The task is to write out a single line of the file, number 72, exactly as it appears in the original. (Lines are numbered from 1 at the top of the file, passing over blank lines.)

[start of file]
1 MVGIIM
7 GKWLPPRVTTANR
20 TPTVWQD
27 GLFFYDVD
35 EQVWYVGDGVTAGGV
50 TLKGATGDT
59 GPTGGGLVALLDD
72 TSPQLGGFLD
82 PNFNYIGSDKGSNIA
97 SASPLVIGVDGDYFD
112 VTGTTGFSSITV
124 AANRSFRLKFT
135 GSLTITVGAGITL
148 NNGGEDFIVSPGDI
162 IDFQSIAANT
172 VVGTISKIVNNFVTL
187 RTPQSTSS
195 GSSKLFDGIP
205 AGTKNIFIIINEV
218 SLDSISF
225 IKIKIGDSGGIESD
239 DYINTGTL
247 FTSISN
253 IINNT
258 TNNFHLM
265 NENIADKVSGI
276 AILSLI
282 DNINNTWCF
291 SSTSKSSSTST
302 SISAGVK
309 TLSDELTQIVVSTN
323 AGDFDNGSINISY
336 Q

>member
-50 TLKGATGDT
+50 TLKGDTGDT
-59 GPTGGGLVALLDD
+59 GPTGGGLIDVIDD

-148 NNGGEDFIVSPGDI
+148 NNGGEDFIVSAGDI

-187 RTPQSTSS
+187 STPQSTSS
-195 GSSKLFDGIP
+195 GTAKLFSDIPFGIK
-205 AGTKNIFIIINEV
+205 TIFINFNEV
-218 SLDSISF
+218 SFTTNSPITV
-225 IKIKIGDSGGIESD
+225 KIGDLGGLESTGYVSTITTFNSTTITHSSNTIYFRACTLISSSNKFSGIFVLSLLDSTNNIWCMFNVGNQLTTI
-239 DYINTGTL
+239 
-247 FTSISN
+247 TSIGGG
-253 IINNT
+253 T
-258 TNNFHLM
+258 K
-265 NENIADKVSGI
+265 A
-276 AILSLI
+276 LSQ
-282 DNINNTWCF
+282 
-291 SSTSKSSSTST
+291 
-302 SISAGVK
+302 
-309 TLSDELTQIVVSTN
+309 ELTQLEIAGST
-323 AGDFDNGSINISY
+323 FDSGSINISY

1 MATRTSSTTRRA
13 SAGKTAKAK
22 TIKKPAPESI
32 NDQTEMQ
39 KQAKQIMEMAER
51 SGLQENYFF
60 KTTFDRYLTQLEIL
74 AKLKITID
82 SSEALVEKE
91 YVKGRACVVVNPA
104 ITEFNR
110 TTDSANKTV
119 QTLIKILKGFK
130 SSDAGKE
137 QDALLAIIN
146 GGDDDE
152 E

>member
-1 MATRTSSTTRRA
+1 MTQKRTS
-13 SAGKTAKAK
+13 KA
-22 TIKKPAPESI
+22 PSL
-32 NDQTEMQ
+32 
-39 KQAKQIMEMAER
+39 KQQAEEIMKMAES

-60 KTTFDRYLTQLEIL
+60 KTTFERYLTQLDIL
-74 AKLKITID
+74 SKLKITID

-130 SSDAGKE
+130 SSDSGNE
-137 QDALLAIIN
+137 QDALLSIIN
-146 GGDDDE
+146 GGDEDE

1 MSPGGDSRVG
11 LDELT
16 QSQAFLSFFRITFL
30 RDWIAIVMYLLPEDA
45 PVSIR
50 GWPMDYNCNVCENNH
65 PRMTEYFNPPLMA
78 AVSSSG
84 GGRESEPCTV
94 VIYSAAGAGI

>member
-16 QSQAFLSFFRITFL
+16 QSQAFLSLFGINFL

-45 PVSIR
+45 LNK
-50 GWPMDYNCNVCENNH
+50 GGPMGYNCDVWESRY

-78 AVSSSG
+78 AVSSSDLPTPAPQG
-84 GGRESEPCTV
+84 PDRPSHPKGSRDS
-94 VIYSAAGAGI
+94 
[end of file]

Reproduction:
+323 FDSGSINISY